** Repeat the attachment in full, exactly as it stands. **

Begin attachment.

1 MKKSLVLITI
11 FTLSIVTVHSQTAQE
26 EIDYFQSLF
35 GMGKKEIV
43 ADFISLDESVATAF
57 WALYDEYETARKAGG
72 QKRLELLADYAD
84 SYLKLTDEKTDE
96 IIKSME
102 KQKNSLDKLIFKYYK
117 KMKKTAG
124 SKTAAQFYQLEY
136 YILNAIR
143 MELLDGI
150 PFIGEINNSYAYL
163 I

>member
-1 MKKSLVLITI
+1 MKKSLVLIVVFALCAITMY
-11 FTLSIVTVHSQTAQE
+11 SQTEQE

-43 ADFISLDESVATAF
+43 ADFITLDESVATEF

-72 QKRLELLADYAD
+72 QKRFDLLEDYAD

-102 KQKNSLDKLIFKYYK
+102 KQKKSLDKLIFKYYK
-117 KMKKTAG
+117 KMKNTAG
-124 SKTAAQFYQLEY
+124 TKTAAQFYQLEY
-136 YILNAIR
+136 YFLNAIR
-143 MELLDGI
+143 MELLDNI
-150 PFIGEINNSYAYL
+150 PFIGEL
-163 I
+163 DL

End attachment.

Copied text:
1 MKKSLVLITI
11 FTLSIVTVHSQTAQE
26 EIDYFQSLF
35 GMGKKEIV
43 ADFISLDESVATAF
57 WALYDEYETARKAGG
72 QKRLELLADYAD
84 SYLKLTDEKTDE
96 IIKSME
102 KQKNSLDKLIFKYYK
117 KMKKTAG
124 SKTAAQFYQLEY
136 YILNAIR
143 MELLDGI
150 PFIGEINNSYAYL
163 I

>member
-1 MKKSLVLITI
+1 MKKSLVLIVVFALCAITMY
-11 FTLSIVTVHSQTAQE
+11 SQTEQE

-43 ADFISLDESVATAF
+43 ADFITLDESVATEF

-72 QKRLELLADYAD
+72 QKRFDLLEDYAD

-102 KQKNSLDKLIFKYYK
+102 KQKKSLDKLIFKYYK
-117 KMKKTAG
+117 KMKNTAG
-124 SKTAAQFYQLEY
+124 TKTAAQFYQLEY
-136 YILNAIR
+136 YFLNAIR
-143 MELLDGI
+143 MELLDNI
-150 PFIGEINNSYAYL
+150 PFIGEL
-163 I
+163 DL